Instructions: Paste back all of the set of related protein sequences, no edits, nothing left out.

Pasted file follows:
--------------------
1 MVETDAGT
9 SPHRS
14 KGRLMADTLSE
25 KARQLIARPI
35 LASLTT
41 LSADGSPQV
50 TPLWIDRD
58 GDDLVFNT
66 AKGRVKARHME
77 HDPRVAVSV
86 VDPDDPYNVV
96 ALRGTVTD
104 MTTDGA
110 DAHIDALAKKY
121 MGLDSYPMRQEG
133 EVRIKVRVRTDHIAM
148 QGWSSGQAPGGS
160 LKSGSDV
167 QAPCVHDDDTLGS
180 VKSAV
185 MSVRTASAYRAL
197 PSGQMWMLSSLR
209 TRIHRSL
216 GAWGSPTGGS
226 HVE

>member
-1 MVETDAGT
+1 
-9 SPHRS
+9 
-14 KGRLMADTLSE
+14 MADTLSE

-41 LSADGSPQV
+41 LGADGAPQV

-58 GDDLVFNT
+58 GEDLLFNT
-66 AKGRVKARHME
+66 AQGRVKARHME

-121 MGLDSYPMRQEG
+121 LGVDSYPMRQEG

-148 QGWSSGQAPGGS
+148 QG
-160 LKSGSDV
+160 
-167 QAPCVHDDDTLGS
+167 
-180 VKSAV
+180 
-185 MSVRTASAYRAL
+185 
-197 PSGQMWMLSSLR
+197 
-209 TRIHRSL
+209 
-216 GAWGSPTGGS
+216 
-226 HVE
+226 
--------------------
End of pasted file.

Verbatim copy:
1 MVETDAGT
9 SPHRS
14 KGRLMADTLSE
25 KARQLIARPI
35 LASLTT
41 LSADGSPQV
50 TPLWIDRD
58 GDDLVFNT
66 AKGRVKARHME
77 HDPRVAVSV
86 VDPDDPYNVV
96 ALRGTVTD
104 MTTDGA
110 DAHIDALAKKY
121 MGLDSYPMRQEG
133 EVRIKVRVRTDHIAM
148 QGWSSGQAPGGS
160 LKSGSDV
167 QAPCVHDDDTLGS
180 VKSAV
185 MSVRTASAYRAL
197 PSGQMWMLSSLR
209 TRIHRSL
216 GAWGSPTGGS
226 HVE

>member
-1 MVETDAGT
+1 
-9 SPHRS
+9 
-14 KGRLMADTLSE
+14 MADTLSE

-41 LSADGSPQV
+41 LGADGAPQV

-58 GDDLVFNT
+58 GEDLLFNT
-66 AKGRVKARHME
+66 AQGRVKARHME

-121 MGLDSYPMRQEG
+121 LGVDSYPMRQEG

-148 QGWSSGQAPGGS
+148 QG
-160 LKSGSDV
+160 
-167 QAPCVHDDDTLGS
+167 
-180 VKSAV
+180 
-185 MSVRTASAYRAL
+185 
-197 PSGQMWMLSSLR
+197 
-209 TRIHRSL
+209 
-216 GAWGSPTGGS
+216 
-226 HVE
+226 